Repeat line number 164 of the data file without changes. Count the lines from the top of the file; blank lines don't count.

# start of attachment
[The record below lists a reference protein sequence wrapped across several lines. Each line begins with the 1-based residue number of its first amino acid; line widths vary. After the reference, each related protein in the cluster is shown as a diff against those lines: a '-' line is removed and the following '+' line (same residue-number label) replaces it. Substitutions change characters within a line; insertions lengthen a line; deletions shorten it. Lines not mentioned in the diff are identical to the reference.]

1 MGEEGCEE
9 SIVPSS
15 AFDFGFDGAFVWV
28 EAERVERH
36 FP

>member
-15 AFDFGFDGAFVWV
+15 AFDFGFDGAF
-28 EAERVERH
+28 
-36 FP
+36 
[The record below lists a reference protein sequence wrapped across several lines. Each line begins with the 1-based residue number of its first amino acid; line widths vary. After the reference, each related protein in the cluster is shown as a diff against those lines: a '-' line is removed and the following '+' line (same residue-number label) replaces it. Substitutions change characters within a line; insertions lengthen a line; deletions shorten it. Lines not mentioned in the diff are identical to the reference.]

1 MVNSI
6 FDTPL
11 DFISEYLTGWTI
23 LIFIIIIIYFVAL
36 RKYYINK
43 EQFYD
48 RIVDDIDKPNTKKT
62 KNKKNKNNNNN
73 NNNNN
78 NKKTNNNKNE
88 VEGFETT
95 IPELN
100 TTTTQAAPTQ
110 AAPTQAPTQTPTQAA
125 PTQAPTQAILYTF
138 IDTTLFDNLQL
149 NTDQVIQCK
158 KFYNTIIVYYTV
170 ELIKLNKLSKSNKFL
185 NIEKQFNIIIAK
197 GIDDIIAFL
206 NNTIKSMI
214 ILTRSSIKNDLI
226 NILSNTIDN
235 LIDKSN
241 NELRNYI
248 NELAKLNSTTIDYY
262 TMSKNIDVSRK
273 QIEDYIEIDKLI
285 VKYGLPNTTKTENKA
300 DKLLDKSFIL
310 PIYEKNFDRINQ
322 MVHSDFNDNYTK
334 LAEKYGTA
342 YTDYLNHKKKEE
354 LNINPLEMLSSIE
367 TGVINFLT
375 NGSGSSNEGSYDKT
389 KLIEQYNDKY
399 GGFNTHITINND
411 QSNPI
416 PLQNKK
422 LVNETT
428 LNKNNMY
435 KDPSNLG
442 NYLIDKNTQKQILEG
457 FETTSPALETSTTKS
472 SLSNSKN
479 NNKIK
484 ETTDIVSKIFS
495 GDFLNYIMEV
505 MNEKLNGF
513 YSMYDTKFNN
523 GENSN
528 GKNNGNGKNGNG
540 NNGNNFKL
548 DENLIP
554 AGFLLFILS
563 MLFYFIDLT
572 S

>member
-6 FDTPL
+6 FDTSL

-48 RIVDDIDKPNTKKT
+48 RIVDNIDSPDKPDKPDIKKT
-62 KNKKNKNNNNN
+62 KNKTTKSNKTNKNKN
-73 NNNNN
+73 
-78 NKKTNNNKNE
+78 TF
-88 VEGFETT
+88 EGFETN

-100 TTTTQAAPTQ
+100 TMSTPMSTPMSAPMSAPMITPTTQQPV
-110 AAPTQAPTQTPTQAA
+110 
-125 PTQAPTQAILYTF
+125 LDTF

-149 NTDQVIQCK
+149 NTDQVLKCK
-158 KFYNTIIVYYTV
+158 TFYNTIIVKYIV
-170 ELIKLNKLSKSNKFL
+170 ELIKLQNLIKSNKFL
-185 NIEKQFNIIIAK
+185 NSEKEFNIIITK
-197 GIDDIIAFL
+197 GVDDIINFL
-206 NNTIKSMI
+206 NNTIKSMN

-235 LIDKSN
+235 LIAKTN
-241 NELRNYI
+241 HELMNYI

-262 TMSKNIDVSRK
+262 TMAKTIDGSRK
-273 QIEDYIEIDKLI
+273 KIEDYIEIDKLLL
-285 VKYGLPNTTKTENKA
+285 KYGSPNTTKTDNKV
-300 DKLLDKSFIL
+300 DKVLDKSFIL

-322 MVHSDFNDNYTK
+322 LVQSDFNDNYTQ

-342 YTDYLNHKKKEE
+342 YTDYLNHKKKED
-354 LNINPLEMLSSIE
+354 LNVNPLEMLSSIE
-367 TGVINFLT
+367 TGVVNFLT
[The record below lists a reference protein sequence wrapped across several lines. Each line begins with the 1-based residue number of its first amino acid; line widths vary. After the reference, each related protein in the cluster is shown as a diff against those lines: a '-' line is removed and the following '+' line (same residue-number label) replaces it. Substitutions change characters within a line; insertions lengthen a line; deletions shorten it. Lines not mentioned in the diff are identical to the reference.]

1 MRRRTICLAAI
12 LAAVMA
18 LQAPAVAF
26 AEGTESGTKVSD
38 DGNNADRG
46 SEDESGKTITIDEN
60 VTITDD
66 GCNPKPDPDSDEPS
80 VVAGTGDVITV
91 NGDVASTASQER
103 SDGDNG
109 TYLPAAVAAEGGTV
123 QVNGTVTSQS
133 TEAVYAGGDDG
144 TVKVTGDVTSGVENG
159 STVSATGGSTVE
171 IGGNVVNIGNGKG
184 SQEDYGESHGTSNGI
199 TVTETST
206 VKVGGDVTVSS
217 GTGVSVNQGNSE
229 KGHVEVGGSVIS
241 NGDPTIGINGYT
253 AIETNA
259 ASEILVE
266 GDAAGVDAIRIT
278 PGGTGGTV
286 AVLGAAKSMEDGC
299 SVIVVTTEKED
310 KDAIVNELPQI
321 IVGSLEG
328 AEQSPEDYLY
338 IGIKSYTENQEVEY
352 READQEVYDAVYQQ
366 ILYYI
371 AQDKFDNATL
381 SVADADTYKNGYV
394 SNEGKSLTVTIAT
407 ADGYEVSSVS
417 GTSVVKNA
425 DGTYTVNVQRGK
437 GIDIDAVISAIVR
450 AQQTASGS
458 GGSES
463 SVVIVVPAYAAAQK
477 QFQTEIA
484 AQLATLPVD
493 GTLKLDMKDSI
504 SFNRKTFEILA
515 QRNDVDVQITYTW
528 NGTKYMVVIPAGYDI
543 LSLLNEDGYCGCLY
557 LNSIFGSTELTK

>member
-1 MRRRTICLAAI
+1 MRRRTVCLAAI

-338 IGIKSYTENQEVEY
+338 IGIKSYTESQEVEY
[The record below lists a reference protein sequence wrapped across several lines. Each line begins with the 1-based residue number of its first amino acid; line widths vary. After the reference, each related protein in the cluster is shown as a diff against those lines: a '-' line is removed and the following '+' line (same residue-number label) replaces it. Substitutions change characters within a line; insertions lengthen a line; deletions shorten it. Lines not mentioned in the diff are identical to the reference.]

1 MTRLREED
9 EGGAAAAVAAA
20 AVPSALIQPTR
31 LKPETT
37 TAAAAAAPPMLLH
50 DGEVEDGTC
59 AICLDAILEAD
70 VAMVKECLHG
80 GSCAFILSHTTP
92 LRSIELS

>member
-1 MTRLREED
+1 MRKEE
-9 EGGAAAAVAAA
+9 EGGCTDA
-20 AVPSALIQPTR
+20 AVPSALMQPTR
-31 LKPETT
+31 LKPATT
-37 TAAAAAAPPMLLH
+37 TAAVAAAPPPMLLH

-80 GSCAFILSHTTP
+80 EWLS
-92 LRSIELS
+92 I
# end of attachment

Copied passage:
394 SNEGKSLTVTIAT